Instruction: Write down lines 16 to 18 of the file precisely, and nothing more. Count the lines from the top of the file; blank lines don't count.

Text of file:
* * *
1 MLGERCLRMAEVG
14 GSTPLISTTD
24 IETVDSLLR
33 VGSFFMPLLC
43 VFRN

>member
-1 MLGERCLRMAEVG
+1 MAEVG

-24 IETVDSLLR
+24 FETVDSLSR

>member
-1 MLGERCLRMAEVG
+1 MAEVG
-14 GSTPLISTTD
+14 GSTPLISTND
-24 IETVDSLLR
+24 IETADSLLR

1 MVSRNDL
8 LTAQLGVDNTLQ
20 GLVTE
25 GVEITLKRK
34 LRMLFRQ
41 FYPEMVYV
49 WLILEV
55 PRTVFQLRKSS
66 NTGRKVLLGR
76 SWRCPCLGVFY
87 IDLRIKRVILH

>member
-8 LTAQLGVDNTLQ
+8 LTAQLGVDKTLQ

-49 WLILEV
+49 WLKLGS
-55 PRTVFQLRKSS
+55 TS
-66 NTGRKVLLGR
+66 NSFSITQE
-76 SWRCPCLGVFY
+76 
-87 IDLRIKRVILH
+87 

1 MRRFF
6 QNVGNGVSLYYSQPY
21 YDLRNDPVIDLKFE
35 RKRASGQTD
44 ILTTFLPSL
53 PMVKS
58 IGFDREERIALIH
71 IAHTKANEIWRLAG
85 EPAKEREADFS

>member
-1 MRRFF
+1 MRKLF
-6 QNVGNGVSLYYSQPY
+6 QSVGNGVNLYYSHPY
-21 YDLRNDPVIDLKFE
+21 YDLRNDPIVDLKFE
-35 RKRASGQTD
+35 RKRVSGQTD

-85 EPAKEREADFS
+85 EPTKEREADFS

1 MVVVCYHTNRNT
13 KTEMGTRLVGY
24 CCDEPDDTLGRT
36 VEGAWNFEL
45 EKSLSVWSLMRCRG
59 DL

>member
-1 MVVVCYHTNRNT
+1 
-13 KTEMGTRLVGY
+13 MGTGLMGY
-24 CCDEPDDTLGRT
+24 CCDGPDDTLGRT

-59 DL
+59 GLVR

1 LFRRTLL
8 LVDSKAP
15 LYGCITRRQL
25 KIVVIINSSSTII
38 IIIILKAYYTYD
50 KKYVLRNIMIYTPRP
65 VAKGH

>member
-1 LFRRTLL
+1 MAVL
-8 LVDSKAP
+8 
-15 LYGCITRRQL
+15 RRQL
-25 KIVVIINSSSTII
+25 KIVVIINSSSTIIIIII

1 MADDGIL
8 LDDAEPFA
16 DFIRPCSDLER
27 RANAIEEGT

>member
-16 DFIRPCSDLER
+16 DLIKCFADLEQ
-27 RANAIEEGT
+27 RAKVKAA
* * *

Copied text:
-24 IETVDSLLR
+24 IETADSLLR

1 MVSRNDL